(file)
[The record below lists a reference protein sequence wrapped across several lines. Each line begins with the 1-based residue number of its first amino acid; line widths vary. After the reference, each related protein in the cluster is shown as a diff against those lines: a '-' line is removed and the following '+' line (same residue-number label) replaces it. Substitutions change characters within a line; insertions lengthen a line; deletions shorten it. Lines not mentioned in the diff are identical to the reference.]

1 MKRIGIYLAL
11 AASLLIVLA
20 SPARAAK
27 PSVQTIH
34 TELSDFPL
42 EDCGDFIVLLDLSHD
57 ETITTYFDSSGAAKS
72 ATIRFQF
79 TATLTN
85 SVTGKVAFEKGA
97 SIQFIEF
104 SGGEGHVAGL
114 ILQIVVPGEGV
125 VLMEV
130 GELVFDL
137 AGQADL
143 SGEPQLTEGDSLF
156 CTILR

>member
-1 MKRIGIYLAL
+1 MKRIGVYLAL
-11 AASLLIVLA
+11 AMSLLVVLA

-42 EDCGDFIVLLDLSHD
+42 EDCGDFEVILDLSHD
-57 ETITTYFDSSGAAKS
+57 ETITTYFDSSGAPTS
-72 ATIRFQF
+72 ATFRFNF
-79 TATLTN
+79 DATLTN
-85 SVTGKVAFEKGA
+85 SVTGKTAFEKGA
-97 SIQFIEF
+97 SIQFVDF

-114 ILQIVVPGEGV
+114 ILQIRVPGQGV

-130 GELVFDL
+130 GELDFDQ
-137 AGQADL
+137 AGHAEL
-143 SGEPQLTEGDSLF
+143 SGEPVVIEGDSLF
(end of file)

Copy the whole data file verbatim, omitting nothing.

[The record below lists a reference protein sequence wrapped across several lines. Each line begins with the 1-based residue number of its first amino acid; line widths vary. After the reference, each related protein in the cluster is shown as a diff against those lines: a '-' line is removed and the following '+' line (same residue-number label) replaces it. Substitutions change characters within a line; insertions lengthen a line; deletions shorten it. Lines not mentioned in the diff are identical to the reference.]

1 MKRIGIYLAL
11 AASLLIVLA
20 SPARAAK
27 PSVQTIH
34 TELSDFPL
42 EDCGDFIVLLDLSHD
57 ETITTYFDSSGAAKS
72 ATIRFQF
79 TATLTN
85 SVTGKVAFEKGA
97 SIQFIEF
104 SGGEGHVAGL
114 ILQIVVPGEGV
125 VLMEV
130 GELVFDL
137 AGQADL
143 SGEPQLTEGDSLF
156 CTILR

>member
-1 MKRIGIYLAL
+1 MKRIGVYLAL
-11 AASLLIVLA
+11 AMSLLVVLA

-42 EDCGDFIVLLDLSHD
+42 EDCGDFEVILDLSHD
-57 ETITTYFDSSGAAKS
+57 ETITTYFDSSGAPTS
-72 ATIRFQF
+72 ATFRFNF
-79 TATLTN
+79 DATLTN
-85 SVTGKVAFEKGA
+85 SVTGKTAFEKGA
-97 SIQFIEF
+97 SIQFVDF

-114 ILQIVVPGEGV
+114 ILQIRVPGQGV

-130 GELVFDL
+130 GELDFDQ
-137 AGQADL
+137 AGHAEL
-143 SGEPQLTEGDSLF
+143 SGEPVVIEGDSLF